Red_Dragon

Red_Dragon Avatar



Posted: Apr 24, 2019 - 6:07am

 Lazy8 wrote:
And it will end up costing everybody a massive wad of money and tie cops up in civil court for months when a simple effort to make amends—a couple of phone calls, a simple apology, maybe a check to compensate for the damage done—could have left the lawyers out of it and gotten her back her life.

 
Lawyers gotta eat, same as snakes.
Lazy8

Lazy8 Avatar

Location: The Gallatin Valley of Montana
Gender: Male


Posted: Apr 23, 2019 - 9:46pm

ScottFromWyoming wrote:
"Foster is meeting with her attorney Monday."

:popcorn:

And it will end up costing everybody a massive wad of money and tie cops up in civil court for months when a simple effort to make amends—a couple of phone calls, a simple apology, maybe a check to compensate for the damage done—could have left the lawyers out of it and gotten her back her life.
ScottFromWyoming

ScottFromWyoming Avatar

Location: Powell
Gender: Male


Posted: Apr 23, 2019 - 11:00am



 Lazy8 wrote:
 

"Foster is meeting with her attorney Monday."

:popcorn:
Lazy8

Lazy8 Avatar

Location: The Gallatin Valley of Montana
Gender: Male


Posted: Apr 23, 2019 - 8:57am

Mistaken identity. Oopsies. No apology.

She spent a week in jail. Lost her job and her kids. Then, all charges were dropped


Red_Dragon

Red_Dragon Avatar



Posted: Apr 6, 2019 - 6:39am

The Epidemic Of White Supremacist Police
R_P

R_P Avatar



Posted: Mar 19, 2019 - 4:56pm

Bulgarian Police Try to Break Up Protests with Pepper Spray, Don’t Account for Wind

R_P

R_P Avatar



Posted: Mar 7, 2019 - 12:57am

FBI file reveals the Bureau’s liaison with one of America’s largest anti-Muslim groups
After public pressure forced the FBI to officially pull out of an event sponsored by a SPLC-designated hate group, the Bureau agreed to a secret liaison with them

(...) ACT For America is known for their connections to senior government officials such as former Central Intelligence Agency Director and current Secretary of State Pompeo. The group is also known for stoking fears of Muslims, pushing Sharia law conspiracy theories, and promoting anti-Muslim legislation. These facts were not only known to the FBI, they were cited in the earliest documents in the recently released file.

One of the FBI’s earliest known dealings with ACT For America was in January of 2015, when the Bureau planned to send an FBI representative to a February event called “Domestic Jihad & ISIS”, hosted by St. Mary’s University’s Center for Terrorism Law in San Antonio. The Bureau’s representative was apparently to present a “keynote address” at the event, which also would have featured former FBI agent John Guandolo. In response to public pressure, the FBI pulled out of the event. A new FOIA request has been filed to learn more.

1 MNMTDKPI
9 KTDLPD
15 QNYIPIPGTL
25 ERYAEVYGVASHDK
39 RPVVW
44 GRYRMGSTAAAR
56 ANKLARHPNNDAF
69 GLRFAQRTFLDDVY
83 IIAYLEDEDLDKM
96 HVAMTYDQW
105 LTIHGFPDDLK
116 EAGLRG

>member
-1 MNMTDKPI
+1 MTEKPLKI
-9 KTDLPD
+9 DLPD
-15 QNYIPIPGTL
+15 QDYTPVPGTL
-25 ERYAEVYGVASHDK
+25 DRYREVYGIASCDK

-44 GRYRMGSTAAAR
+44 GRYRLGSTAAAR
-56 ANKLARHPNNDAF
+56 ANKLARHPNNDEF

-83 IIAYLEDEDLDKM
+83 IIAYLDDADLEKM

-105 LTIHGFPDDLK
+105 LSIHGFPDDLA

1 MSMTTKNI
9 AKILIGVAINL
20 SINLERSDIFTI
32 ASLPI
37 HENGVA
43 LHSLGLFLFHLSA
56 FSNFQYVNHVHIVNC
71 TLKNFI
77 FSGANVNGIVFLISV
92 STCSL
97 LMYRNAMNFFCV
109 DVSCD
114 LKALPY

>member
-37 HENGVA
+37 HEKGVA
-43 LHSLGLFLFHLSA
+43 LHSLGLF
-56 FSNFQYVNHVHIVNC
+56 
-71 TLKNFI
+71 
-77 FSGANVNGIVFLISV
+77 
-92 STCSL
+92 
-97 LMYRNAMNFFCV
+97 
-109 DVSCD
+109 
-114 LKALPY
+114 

Guandolo is considered to be a conspiracy theorist with a shaky record at the Bureau as a result of him having a sexual relationship with a key witness in a Congress member’s corruption trial. Guandolo would later appear as a guest speaker at another ACT event. (...)

R_P

R_P Avatar



Posted: Mar 2, 2019 - 11:14pm

Sacramento police officers won’t be charged in shooting of Stephon Clark, DA says
One year after Sacramento police shot Stephon Clark to death and sparked a renewed national dialogue over police shootings of young black men, Sacramento County District Attorney Anne Marie Schubert declared Saturday that the officers feared for their lives and “acted lawfully under the circumstances.” She declared the shooting justified and said her office was not pressing criminal charges.
Badge of Impunity
And, just days after Clark was killed, two police unions donated a total of $13,000 to the woman investigating the shooting, Sacramento DA Anne Marie Schubert. “It’s not an exception to the rule – it is the rule. Their relationships with each other are incestuous,” said Cat Brooks, executive director of the Oakland-based Justice Teams Network. “Prosecutors are beholden to law enforcement unions. You can’t engender trust when those relationships are so tightly wound.”